I've always thought of September as the new year. As primarily an academic - and as a mother - September is reminiscent of Anne of Green Gables' sentiment that "tomorrow is a new day with no mistakes in it." After a restful summer my energy is highest, my ambition greatest, and my optimism most sincere.
However, September in my household - like for most families - is a rude shift from the quieter pace of July and August. Even though there may be camps to get to and lunches to make, September also brings the extra demands of extra-curricular activities and homework. September often makes me wish we homeschooled ...
There are a few strategies that save our household from collapsing into chaos. Focusing on the pillars of good health - nutrition, sleep, physical activity and stress management - I hope there are some pearls that help your family cope with the fall!
Getting good nutrition can be tough in the midst of a busy routine. Menu planning is your friend! Sit down as a family to make a list of everyone’s favourites, including leisurely family meals and grab-and-go options. Once you’ve got a master list, use it to create a menu for the week based on activities planned each day. Shop for what you need and do any necessary pre-prep (veggie-chopping, grains-cooking, etc.) to save time on the nights when there are two music lessons and a cub scout meeting. Planning meals not only promotes sanity, it also improves nutritional intake and reduces expense and food waste. Try adding a new item or two to the master list each week! If you need some guidance, come in and talk me about the qualities of an ideal diet (think lots of veggies, lean protein, healthy fats and whole grains), and find out if anyone is a candidate for nutritional supplementation. Vitamin D is critical for everyone, especially as the days get shorter, and fish oils are super helpful for kids' brain development.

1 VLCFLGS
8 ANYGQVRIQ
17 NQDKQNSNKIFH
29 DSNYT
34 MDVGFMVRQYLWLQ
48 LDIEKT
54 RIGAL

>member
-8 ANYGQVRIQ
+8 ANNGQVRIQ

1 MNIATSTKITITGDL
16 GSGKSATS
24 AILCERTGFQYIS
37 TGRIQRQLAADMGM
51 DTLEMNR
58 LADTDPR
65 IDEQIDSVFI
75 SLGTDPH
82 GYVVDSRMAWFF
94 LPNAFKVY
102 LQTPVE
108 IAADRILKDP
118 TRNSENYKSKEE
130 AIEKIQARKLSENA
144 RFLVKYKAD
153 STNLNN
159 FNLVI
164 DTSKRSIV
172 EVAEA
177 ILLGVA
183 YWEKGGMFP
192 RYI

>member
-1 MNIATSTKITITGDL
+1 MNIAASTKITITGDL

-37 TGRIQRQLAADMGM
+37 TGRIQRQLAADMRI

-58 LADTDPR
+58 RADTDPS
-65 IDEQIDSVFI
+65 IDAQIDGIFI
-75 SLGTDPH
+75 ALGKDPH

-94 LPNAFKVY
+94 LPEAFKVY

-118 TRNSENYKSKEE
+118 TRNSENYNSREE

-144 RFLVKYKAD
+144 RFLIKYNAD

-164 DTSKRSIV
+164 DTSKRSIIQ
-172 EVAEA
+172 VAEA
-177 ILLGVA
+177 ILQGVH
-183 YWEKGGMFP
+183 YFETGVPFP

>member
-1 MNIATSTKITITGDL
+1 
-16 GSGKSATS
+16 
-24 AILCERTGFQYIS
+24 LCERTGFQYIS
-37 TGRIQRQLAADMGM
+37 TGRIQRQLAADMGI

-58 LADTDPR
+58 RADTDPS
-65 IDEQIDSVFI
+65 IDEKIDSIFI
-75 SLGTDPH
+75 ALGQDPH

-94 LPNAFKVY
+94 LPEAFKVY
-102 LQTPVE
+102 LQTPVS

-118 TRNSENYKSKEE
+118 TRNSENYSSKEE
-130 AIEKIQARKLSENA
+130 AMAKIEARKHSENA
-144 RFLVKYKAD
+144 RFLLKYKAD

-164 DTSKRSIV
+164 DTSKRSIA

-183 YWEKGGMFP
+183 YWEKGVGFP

School-aged kids should be accumulating at least 60 minutes per day of moderate to vigorous physical activity, but most kids don’t get enough. Not only does exercise keep them fit, but it helps them stay sharp in the classroom too! Look for ways to build activity into your family routine; kids are more likely to be active if their parents are - hint, hint! Get outside and throw a Frisbee; go for an after-dinner bike ride; try crosscountry skiing - being outside has bonus benefits! Trying to keep up with your kids as you get older can take a toll on your body ... let me know if you need some injury support! Ask about acupuncture or natural anti-inflammatory products that can get you back in the game!
Sleep is critical for growing bodies. Inadequate sleep interferes with metabolism, hormone production, mood and learning. Most school-aged kids do not get enough, but they need as much as 9-11 hours of sleep per night in order to be at their best. Some strategies to promote sleep include keeping a predictable routine; having a dark bedroom; building in a “wind-down” time before sleep; and minimizing screen-based media, especially in the 30 minutes before bed. Under no circumstances should your child be using screens in his/her bedroom - it is one of the strongest predictors of poor sleep. Come see me if anyone in your brood struggles with sleep; a combination of sleep hygiene strategies and relaxing herbs or supplements can help carry you or your little one safely off to dreamland.
Stress levels can increase for everyone as kids head back to school, affecting sleep, immunity, weight and mood. Perception of control is an important factor; our family holds regular family meetings to ensure everyone is doing okay, and problem solve if anyone is struggling. Kids feel stress more than we sometimes realize; listening empathically and non-judgmentally helps foster attachment, which reduces stress and builds resilience. Sharing gratitude at family meals, or trying meditation or yoga together can help everyone cope when the pressure begins to rise. If stress becomes unmanageable, I can help through counselling or natural health products that can gently boost resilience. Don’t forget the power of sleep, physical activity and time outside to reduce stress!
If nutrition, physical activity levels, sleep and stress management are all under control, your family should sail through fall with flying colours! These are the pillars of great health, and will keep your family strong. However, talk to me about strategies for additional immune system support, since fall also marks the onset of cold and flu season. Happy fall!!